The great politicians, it is said, begin by cursing Machiavelli,
declaring themselves anti-Machiavellians, just in order
to apply his standards sanctimoniously.
Antonio Gramsci, The Modern Prince, 1959
We are much beholden to Machiavelli and others,
that write what men do, and not what they ought to do.
For it is not possible to join serpentine wisdom with the columbine innocency,
except men know exactly all the conditions of the serpent;
his baseness and going upon his belly,
his volubility and lubricity, his envy and sting,
and the rest; that is, all forms and natures of evil.
For without this, virtue lieth open and unfenced.
Nay, an honest man can do no good upon those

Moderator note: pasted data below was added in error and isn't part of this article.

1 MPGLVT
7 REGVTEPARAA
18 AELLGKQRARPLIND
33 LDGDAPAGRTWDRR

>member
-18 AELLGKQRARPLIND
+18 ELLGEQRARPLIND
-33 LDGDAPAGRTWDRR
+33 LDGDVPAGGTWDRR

that are wicked, to reclaim them, without the
help of the knowledge of evil.
Francis Bacon, The Advent of Learning, 1605
Machiavelli is the complete contrary of a Machiavellian,
since he describes the tricks of power and “gives the
whole show away.” The seducer and the politician,
who live in the dialectic and have a feeling and instinct
for it, try their best to keep it hidden.
Maurice Merleau-Ponty: In Praise of Philosophy, 1953
Dedicated with love to Susan McCallan
for her patience while I scribbled away madly,
and muttered under my breath,
and for her many helpful re-readings of this book.
And many, many thanks to my friend Bill Knapp,
for his editorial wisdom and advice.
Previous Chapter – Next Chapter
- Machiavelli and Sejanus - October 14, 2022
- A Meeting of the Minds? - July 3, 2021
- Machiavelli’s Prince as satire - June 8, 2017
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